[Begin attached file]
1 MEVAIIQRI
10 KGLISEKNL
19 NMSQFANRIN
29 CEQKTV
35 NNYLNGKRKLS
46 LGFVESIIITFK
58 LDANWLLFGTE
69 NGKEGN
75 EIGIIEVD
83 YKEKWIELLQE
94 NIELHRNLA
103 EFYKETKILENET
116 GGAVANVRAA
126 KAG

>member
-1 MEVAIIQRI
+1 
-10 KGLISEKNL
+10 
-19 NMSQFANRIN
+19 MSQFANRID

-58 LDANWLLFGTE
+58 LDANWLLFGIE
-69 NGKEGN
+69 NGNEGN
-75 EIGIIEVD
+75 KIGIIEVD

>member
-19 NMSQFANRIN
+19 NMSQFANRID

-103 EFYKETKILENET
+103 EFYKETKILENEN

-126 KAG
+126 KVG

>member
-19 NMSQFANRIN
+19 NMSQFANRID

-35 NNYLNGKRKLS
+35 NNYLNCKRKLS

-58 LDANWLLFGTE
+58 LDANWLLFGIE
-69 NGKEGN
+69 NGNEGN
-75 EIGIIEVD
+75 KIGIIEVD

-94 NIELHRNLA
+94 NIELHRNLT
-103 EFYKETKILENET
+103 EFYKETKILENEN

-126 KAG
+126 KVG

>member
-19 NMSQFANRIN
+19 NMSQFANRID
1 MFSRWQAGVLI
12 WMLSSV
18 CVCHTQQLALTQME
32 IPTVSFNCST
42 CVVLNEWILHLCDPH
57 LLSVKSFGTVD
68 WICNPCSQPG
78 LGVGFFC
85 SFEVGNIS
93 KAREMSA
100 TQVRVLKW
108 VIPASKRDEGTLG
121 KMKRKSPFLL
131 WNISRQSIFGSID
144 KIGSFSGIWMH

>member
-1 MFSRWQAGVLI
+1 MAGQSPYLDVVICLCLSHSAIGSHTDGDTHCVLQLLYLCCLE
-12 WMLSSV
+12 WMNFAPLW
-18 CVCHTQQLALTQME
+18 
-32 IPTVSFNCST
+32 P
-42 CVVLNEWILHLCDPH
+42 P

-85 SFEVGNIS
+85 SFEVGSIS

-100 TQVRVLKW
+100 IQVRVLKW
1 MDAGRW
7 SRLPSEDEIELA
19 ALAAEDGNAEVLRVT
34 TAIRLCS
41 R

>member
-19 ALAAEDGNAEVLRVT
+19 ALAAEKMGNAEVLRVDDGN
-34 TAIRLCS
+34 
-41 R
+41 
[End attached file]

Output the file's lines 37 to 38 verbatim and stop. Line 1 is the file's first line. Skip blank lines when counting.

+19 NMSQFANRID

-35 NNYLNGKRKLS